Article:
Turn the clock back to 2007--when Congress passed the U.S. Energy Independence and Security Act--and biofuels like ethanol were apparently poised to solve the country's energy problems.

A lack of public interest, an inability to develop cellulosic sources, and the rise of viable plug-in electric cars have considerably dampened enthusiasm for ethanol since then.

RELATED: Flex-Fuel Vehicles And E85: Why Ethanol Isn't Making Its Numbers

So producers of biofuels are now turning to a new market: plastics.

According to a recent report by The New York Times, biofuel companies that originally planned to produce vehicle fuel may switch to making plastic bottles and other products instead.

FlexFuel badge on E85-capable 2009 Chevrolet HHR

FlexFuel badge on E85-capable 2009 Chevrolet HHR

Increased ethanol production is required to meet government mandates, but low demand for the fuel from consumers is leading companies now in production to seek out other uses for their alcohol fuel.

The Energy Independence and Security Act includes a Renewable Fuels Standard that mandates a certain amount of ethanol be introduced into the national fuel supply.

Producers are still awaiting a final decision from the Environmental Protection Agency on whether to cut that amount by more than 40 percent.

Beyond the volumes mandated by Federal and state standards, the market for ethanol is fairly limited. Only about 2,400 U.S. fueling stations sell E85--a blend of 85 percent ethanol and 15 percent gasoline that represents the most common use of the biofuel.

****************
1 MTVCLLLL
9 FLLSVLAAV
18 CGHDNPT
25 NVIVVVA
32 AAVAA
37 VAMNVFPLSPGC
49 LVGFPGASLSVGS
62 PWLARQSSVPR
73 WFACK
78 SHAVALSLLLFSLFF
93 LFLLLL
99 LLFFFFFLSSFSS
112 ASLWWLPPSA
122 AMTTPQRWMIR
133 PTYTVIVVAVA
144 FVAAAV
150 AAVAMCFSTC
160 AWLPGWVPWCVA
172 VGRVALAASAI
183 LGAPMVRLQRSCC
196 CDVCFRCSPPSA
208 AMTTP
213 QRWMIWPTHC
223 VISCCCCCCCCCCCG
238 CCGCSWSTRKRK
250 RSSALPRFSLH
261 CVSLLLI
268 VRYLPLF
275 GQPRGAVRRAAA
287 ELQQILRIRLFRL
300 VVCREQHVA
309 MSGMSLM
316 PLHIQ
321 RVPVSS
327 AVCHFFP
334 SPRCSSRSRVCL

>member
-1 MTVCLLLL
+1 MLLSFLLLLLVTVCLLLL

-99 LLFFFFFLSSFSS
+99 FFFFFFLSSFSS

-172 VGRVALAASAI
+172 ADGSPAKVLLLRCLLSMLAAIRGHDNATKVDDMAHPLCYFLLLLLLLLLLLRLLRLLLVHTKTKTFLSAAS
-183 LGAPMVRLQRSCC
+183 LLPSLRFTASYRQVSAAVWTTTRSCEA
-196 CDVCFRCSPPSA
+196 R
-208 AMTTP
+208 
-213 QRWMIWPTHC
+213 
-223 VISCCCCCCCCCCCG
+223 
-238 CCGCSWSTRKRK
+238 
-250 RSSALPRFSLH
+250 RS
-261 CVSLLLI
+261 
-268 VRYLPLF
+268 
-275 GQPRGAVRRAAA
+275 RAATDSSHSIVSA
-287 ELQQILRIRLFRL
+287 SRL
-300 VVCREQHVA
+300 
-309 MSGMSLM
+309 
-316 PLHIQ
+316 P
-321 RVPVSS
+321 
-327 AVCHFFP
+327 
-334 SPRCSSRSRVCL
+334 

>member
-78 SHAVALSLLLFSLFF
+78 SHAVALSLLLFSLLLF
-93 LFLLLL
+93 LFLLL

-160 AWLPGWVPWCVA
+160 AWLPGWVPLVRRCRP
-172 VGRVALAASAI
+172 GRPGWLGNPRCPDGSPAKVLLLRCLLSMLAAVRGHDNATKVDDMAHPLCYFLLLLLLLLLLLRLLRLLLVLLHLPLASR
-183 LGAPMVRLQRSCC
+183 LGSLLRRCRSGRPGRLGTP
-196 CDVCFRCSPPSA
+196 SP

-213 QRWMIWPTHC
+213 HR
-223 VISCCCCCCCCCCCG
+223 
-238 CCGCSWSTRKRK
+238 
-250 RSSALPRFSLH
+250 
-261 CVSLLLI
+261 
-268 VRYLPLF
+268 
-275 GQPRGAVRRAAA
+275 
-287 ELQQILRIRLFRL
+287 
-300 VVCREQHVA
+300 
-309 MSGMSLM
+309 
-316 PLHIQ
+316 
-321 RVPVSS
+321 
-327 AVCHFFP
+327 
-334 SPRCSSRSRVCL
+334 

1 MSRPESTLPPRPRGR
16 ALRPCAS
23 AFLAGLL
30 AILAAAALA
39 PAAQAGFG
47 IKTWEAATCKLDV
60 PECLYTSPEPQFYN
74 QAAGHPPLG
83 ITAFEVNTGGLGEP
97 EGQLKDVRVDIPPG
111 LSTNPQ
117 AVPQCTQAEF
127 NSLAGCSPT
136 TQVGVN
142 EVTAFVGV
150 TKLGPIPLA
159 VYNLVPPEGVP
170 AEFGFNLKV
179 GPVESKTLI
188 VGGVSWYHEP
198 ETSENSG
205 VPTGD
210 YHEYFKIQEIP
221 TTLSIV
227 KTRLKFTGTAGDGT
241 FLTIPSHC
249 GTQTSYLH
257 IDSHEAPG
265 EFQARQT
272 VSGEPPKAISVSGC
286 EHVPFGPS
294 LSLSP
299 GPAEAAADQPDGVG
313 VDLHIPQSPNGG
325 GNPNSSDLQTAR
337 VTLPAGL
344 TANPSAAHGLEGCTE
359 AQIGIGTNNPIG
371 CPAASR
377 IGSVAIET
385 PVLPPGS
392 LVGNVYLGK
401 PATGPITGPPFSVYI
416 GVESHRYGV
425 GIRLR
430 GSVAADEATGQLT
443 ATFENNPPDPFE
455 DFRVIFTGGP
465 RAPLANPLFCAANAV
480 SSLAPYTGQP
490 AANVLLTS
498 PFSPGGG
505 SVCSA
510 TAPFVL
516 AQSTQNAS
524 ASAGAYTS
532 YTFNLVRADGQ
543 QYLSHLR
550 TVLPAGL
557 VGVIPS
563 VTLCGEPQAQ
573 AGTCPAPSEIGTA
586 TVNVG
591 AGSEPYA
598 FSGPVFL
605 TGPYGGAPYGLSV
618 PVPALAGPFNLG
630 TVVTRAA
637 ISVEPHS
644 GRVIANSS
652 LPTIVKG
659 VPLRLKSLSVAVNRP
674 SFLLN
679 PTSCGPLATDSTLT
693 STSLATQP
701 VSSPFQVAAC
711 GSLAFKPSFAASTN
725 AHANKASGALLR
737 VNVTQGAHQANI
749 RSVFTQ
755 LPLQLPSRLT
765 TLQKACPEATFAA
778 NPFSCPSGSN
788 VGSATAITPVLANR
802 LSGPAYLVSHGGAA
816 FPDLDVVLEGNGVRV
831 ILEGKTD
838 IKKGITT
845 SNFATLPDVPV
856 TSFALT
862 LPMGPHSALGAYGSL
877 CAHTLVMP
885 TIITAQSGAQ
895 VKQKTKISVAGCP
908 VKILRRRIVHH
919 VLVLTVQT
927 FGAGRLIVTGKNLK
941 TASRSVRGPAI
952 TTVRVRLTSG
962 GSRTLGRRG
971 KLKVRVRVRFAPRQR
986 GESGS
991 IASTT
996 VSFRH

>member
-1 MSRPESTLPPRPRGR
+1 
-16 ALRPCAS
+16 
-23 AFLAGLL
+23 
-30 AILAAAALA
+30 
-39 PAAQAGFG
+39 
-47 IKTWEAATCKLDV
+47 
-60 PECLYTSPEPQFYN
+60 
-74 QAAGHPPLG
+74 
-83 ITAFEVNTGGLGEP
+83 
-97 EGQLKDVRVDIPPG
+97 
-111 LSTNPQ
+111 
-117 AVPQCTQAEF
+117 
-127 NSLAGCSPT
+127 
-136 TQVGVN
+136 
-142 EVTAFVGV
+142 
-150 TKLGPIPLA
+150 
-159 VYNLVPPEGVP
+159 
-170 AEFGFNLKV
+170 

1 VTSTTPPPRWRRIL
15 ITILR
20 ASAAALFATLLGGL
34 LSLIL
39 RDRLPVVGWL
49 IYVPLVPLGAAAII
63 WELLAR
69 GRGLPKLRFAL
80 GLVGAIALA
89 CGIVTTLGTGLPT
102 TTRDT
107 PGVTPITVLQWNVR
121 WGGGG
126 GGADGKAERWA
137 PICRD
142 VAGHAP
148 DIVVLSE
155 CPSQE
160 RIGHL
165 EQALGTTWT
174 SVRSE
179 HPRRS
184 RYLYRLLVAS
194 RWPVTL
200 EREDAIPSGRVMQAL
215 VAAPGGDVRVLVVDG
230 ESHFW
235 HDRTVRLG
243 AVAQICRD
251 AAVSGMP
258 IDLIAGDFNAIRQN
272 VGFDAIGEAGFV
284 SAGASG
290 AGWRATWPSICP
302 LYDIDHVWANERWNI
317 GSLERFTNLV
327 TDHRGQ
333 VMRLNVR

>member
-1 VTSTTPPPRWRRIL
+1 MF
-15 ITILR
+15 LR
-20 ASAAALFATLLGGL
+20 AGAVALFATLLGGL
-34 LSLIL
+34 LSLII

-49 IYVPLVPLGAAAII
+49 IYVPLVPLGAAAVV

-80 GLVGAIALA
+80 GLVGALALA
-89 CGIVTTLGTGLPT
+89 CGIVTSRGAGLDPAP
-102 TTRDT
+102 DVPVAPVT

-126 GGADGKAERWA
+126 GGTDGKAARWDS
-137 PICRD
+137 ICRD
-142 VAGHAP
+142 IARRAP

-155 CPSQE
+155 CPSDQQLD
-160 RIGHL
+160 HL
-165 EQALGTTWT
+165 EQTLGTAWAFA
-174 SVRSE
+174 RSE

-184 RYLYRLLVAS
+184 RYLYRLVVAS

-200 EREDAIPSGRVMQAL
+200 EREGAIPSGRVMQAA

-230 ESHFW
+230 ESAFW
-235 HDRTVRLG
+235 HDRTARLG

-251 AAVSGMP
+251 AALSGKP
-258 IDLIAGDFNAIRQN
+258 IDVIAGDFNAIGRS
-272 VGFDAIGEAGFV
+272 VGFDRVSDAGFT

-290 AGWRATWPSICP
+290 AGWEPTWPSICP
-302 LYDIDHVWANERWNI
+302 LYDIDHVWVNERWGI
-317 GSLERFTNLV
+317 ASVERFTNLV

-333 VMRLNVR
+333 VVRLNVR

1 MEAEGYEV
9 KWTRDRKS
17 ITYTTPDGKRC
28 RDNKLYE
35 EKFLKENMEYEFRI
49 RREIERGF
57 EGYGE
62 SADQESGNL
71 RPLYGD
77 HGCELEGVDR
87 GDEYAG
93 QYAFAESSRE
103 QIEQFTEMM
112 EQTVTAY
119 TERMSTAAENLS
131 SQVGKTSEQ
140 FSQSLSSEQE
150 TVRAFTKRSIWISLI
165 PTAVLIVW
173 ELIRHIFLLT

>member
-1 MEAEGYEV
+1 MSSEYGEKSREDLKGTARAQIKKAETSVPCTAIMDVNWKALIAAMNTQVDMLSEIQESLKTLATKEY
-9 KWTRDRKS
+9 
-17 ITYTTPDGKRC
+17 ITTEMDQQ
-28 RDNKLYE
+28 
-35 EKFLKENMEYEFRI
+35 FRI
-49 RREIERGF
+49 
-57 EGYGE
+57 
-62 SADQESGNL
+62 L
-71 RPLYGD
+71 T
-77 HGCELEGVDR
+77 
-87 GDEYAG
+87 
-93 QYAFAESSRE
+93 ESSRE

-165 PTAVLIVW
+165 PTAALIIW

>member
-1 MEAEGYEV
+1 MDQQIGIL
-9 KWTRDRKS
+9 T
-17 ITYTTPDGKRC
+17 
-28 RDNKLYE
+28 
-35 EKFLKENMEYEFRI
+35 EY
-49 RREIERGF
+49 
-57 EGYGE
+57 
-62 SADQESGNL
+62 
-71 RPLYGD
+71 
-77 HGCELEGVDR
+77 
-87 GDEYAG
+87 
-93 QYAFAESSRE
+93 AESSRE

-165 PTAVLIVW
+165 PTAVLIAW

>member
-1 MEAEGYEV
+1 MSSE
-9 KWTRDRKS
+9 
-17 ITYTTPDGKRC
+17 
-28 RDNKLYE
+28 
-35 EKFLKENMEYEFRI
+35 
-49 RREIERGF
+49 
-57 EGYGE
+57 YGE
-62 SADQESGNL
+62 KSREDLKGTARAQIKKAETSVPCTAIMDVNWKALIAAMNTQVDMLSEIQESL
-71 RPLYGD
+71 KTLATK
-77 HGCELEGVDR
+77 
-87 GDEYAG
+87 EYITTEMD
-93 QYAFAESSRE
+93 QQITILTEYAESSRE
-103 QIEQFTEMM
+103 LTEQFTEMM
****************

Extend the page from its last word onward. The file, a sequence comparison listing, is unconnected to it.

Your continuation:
Fuel filler of Volkswagen Gol, Brazilian flex-fuel vehicle

Fuel filler of Volkswagen Gol, Brazilian flex-fuel vehicle

So while a new Abengoa Bioenergy plant in Hugoton, Kansas, will send most of its ethanol to California--where a low-carbon fuels standard is creating a stable market--it will also use its output to produce plastic bottles as well.

Other companies are similarly hedging their bets. DuPont has reportedly made a deal with Procter & Gamble to provide ethanol for Tide Cold Water laundry detergent, while Solazyme--which uses microalgae to produce oil--will make ingredients for Lux soaps.

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Most of the plants that will produce these items were built with government grants and tax subsidies intended to promote low-carbon fuels, creating a bit of a problem for regulators.

While they still want to see ethanol used as a clean fuel, the companies that make it are still for-profit entities, and need to diversify in order to stay in business.

The ethanol produced may not be used for fuel, but it will at least help cut oil consumption in other areas, which would be a positive outcome in its own right.


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